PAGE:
Icelanders took it on the chin when the nation’s banking system collapsed in 2008, sending unemployment and inflation soaring. Now, more than six years later, they are demanding payback.
According to the central bank, unions are seeking pay increases of 30 percent as more than 36 labor disputes have gone to the state mediators’ office. Strikes are breaking out and the now all-important tourism industry, the main source of foreign currency, could be hit by a full labor conflict on June 6 when a third of the nation’s workers could go on strike.
“If there are wage increases to the tone of 30 percent across the board, impacting almost all professions, we’ll find ourselves in a pretty serious position,” said Thorarinn G. Petursson, the central bank’s chief economist, in an interview. Inflation “would surpass the target considerably. But the impact wouldn’t be limited to inflation since this kind of pay rise across the labor market would also force us to raise interest rates considerably to preserve price stability.”
Workers are seeking a greater share of the pie as the nation’s economy restores itself after the 2008 collapse of its three largest banks triggered the worst recession in six decades. Iceland imposed capital controls to protect its currency, which it’s still seeking to unwind, and returned to its roots of fishing and tourism to restore its economy.
The policies of protectionism and historic writedowns of consumer debt have benefited consumers on the island nation of just 320,000 people. Unemployment has slid below 4 percent, from as high as 9.3 percent post-crisis, and inflation has slowed to below 2 percent from almost 20 percent in 2009.
That has allowed the central bank to lower its rate to 5.25 percent, from as high as 18 percent in the immediate aftermath of the banking collapse.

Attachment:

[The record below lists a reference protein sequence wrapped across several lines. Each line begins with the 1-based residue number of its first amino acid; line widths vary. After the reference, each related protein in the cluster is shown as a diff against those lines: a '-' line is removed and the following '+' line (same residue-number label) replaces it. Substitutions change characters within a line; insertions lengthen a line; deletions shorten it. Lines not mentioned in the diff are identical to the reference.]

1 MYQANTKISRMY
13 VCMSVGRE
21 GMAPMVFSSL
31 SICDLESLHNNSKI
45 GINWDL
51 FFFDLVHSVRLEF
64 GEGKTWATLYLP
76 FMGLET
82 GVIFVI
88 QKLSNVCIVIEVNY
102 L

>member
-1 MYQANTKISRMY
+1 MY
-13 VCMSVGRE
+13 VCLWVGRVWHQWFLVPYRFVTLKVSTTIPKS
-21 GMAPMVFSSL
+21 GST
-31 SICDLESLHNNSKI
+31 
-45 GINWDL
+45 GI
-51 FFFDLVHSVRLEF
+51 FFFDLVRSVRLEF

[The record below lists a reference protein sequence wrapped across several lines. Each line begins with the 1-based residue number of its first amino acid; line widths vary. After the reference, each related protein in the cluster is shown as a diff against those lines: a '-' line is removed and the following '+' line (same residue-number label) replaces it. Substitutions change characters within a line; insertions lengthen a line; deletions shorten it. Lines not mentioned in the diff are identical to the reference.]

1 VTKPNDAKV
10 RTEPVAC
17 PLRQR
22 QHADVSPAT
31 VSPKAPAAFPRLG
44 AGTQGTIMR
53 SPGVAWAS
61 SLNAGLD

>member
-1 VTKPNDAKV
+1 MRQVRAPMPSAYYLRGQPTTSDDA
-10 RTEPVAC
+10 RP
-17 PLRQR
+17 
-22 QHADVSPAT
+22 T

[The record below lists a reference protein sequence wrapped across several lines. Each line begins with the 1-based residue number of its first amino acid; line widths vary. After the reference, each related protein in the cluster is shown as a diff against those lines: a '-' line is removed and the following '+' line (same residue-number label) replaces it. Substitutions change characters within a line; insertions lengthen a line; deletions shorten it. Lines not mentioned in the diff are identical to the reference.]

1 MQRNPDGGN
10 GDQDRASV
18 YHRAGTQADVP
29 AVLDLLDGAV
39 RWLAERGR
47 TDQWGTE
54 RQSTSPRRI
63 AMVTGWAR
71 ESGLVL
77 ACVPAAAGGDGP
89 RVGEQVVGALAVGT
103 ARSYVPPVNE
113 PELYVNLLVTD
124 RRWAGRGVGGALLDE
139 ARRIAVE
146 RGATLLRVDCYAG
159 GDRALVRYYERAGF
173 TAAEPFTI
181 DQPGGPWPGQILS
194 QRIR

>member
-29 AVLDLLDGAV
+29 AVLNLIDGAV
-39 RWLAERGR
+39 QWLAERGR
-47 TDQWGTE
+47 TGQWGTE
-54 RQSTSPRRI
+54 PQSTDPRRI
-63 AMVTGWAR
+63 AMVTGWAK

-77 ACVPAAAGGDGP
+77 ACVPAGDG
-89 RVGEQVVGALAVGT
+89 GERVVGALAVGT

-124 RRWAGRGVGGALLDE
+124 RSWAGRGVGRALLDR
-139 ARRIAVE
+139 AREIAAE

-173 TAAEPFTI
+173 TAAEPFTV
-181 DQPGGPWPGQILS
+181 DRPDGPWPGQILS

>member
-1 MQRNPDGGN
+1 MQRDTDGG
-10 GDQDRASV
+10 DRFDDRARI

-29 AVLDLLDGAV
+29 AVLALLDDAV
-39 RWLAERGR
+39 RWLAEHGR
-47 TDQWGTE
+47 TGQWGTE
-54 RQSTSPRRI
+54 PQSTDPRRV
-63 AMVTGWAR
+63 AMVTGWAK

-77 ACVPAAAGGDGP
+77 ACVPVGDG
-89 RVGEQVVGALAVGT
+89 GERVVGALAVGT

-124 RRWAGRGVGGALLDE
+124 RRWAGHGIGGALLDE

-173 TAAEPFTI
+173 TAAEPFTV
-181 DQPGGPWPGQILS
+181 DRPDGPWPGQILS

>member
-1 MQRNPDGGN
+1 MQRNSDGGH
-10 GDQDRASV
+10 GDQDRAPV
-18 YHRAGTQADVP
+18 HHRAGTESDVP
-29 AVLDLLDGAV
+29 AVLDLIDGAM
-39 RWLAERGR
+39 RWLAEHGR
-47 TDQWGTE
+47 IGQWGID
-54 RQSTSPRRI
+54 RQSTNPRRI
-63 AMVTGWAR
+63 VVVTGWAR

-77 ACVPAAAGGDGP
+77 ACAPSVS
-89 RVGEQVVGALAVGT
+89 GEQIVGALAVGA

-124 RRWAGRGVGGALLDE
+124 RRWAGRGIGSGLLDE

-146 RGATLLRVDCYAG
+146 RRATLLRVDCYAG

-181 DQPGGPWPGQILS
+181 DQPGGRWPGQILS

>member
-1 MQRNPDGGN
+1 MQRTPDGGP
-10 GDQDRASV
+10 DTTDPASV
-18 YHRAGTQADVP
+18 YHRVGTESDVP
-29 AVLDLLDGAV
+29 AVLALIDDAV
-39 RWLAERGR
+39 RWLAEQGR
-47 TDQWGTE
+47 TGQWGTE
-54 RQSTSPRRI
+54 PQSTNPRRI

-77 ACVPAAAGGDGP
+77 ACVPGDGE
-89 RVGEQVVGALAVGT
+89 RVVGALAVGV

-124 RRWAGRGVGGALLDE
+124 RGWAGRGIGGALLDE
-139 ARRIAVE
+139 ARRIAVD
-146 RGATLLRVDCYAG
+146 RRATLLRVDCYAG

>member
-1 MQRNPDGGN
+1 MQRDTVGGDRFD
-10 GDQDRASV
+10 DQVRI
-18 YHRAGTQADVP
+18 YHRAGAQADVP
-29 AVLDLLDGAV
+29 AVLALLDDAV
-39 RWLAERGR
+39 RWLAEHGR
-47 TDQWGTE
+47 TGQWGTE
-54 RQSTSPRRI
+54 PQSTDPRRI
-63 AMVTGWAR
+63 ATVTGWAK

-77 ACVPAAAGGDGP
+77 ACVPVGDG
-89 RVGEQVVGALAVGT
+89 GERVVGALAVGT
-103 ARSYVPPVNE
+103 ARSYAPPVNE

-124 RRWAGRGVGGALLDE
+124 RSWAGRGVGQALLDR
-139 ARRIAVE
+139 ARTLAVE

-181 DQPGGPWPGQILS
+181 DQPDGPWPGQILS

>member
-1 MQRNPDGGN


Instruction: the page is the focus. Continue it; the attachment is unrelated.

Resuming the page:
Yet wages increases have barely kept pace with inflation and with disposable incomes up about 3.8 percent through 2013 since 2008. Icelanders are by far the hardest workers in the Nordic region, putting in 16 percent more hours per week than Danes in 2013, for example, according to the Organization for Economic Development and Cooperation.
More than 10,000 members of the SGS union, working in industries such as tourism and construction, started their first 12-hour strike on April 30 and a full-blown conflict could break out on May 26. The Association of Academics began took its 3,000 members off work last month, affecting midwives and veterinarians. Another 62,000 people belonging to six different unions could also walk off their jobs starting on May 28 if strikes are approved in vote ending no later than May 20. The total workforce is 232,000 people.
“We’re demanding that the lowest wages of around 200,000 kronur per month are raised to 300,000 kronur per month,” said Bjorn Snaebjornsson, chairman of SGS. “We’ve seen the salaries of doctors and teachers being raised by tens or even hundreds of thousands per month, without any concern of it risking economic stability, so there’s hardly reason for concern now when it comes to the people with the lowest wages.”
Sedlabanki’s Petursson said the conflict risks unraveling the work done to restore the economy, and that at a time when the government is working on a plan to lift capital controls.
“I would have thought that this is something we had learned the hard way,” he said. “If these demands are met, we’ll find ourselves in the same position again in perhaps three years, as purchase power will then have fallen back to roughly today’s level. The labor market will be back to square one, after having gone through some tough adjustments.”